NAUGATUCK — Fifty years ago, Neil Armstrong walked on the moon, the Jets beat the Baltimore Colts to win Super Bowl III and the Amazing Mets beat the Baltimore Orioles in the World Series, in what some still say was a miracle.
Naugatuck’s Union City Little League witnessed its own miracle in the summer of 1969, as the Indians became the first team since the league started play in 1950 to finish as the undefeated champions.
The Tribe, under the direction of manager George Raczkowski and assistant manager Dick Mellon, finished the season 16-0, and for the first time in league history there would be no playoffs for the championship. The Indians completed the undefeated run by beating none other than the Mets, 19-7, in the final game of the season.
“I think the reason we were better than the other teams is we practiced all the facets of the game,” Raczkowski said. “I came into this knowing very little about the game but studied up on all the aspects. I just felt if we could do everything to the best of our ability and work hard, practicing to get better, we would be successful, and we were.”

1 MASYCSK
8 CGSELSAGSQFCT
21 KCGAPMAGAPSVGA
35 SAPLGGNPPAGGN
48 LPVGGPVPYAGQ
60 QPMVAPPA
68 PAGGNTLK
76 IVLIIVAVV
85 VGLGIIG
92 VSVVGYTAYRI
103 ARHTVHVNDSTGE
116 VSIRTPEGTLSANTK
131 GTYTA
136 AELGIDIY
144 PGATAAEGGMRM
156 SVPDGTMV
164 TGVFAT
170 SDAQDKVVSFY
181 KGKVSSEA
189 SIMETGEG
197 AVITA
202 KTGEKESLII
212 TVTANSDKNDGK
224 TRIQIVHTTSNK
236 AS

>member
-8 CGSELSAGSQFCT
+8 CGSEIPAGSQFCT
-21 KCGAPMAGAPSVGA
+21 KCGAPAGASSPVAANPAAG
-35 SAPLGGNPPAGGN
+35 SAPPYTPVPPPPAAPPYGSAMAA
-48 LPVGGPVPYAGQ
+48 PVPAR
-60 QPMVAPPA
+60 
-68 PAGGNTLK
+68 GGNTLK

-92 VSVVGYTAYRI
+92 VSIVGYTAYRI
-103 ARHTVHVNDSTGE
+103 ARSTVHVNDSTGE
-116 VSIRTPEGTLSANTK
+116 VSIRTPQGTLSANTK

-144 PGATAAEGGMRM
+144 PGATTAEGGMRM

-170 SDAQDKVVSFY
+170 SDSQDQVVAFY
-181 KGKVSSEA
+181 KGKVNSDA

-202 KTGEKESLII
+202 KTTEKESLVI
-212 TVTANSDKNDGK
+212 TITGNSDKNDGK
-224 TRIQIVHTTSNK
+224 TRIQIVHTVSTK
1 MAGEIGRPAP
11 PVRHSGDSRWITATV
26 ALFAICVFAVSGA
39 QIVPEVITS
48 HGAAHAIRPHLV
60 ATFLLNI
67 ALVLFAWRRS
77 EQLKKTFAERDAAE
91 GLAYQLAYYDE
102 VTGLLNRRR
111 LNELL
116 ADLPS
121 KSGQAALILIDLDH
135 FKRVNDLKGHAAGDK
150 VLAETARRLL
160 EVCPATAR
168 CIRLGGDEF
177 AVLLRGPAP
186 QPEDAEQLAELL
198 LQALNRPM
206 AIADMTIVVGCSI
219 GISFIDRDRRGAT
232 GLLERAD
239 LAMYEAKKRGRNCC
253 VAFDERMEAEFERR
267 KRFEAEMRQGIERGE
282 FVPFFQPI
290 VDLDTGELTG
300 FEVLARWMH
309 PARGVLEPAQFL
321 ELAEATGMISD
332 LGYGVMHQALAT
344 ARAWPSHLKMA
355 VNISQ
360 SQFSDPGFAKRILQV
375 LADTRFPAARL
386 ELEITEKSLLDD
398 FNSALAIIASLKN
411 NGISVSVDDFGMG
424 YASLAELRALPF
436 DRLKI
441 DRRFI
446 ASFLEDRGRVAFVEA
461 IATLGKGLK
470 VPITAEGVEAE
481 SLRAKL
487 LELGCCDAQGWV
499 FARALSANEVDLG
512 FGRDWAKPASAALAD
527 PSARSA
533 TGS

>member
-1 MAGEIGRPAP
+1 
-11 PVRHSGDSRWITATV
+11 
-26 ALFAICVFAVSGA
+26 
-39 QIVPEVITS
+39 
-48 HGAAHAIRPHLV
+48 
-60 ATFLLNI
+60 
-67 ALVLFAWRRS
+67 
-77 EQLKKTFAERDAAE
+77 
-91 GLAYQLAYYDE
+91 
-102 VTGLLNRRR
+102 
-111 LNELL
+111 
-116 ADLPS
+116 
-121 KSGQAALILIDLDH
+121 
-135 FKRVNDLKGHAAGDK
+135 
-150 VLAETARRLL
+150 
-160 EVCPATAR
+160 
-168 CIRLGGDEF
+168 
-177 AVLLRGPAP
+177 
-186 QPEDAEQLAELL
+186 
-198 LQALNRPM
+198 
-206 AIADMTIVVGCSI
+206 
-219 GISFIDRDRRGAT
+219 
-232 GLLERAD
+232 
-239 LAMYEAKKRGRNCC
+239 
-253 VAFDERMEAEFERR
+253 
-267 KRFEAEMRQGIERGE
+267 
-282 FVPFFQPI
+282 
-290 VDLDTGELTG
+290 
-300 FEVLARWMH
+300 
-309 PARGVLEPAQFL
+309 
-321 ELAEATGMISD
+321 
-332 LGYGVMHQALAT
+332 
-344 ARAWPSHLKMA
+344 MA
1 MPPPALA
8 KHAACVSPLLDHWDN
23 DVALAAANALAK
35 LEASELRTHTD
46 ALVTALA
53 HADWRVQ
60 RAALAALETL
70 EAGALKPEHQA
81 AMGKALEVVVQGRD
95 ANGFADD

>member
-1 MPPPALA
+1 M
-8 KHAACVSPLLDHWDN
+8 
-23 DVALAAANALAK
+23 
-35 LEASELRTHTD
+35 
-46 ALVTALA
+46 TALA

The perfect season didn’t come without a few seat-grabbers, including a come-from-behind, extra-innings 6-4 win over the Tigers. The Indians trailed 4-3 when Nelson Thomas blasted a three-run, game-winning home run over the left field fence to keep the perfect season intact.
Pitching was the key for the Indians. Brian Czaplicki went 8-0 on the hill, including a no-hitter, and Gary Raczkowski made his coach, who’s also his father, proud going 7-0 on the mound.
The Indians batted .347 as a team. Czaplicki led the team with a .510 batting average, followed by followed by Thomas (.479) and Mark Tartaglia (.432). Hank Witkowski was a solid catcher behind the plate and also swung a timely bat (.342 average).
In six years at the helm manager Raczkowski guided the Indians to four straight UCLL championships from 1968 to 1971, coaching his three sons, Gary, Keith and Brian, along the way.
But no one will ever forget the summer of ’69 when the Indians obtained perfection.
“Coaching all three of my sons gave me an opportunity to spend quality time with my boys,” Raczkowski said. “Keith went on to have a great coaching career in basketball and is in the Naugatuck Hall of Fame. Not to be outdone, my daughter, Gayle, is also in the Hall of Fame.”
“I’m proud of the accomplishments of all of my children in sports and in life. But I will always hold fond memories of my 1969 team,” Raczkowski added. “Wins, losses and championships aside the thing I value the most is the friendships I’ve made and still have with the players on that team.”